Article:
IMPROVING language learning in schools is becoming an economic necessity.

Recently, a petrochemical firm cited an inability to recruit language speakers as the reason its Scots headquarters did not become a European sales hub, causing a loss of jobs worth £4 million a year.

The problem will only get worse. Scotland's main markets are currently in the English speaking world, but Scottish Development International anticipates the rise of spending power in China, India, Brazil and Russia will change the face of Scots trade in the next decade.

The "cycle of decline" in Scotland is well-illustrated in the report.

It notes: "With fewer students taking languages to exam level ... this can impact on the viability of the language qualifications that the Scottish Qualifications Authority can offer and on higher education institutions maintaining their investment in language departments.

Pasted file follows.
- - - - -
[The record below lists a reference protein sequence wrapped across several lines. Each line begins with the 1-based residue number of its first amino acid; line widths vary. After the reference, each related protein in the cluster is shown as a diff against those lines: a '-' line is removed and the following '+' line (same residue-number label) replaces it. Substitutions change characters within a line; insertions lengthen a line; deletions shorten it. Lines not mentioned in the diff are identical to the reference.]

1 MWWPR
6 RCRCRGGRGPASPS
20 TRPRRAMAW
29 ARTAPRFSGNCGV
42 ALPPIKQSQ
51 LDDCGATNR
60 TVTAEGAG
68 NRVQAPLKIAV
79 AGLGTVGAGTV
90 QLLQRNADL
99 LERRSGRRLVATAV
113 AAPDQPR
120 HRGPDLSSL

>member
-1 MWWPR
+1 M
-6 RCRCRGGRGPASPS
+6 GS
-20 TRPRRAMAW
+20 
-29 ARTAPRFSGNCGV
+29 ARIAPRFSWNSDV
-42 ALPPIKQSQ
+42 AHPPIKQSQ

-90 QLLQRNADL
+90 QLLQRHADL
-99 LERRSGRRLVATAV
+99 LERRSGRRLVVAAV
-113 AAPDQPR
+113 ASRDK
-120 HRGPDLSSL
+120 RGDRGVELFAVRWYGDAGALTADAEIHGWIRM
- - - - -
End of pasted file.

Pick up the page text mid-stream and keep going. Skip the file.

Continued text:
"This is resulting in fewer new teachers able to teach language skills and fewer linguists to satisfy the jobs market more generally."

It pins the blame on the previous Labour-led Scottish Government.

From 1989, an initiative called Languages for All had established compulsory language teaching up to S4, but this was swept away a decade later with a shift from compulsion to entitlement for secondary pupils.

"The shortcomings of that approach are now evident in the wide variation of current provision," the report says.

It is perhaps surprising to note none of the recommendations suggests the reintroduction of compulsion. The Scottish Government will rely on the focus on primary teaching generating greater interest in secondary.

There are two key concerns. Some argue greater focus should be given to improving existing continuity between primary and secondary language study before expansion.

The other uncertainty is whether there is funding for the recommendation for the Government to considerthe resource implications of its language policy, making dedicated appropriate additional funding available to councils.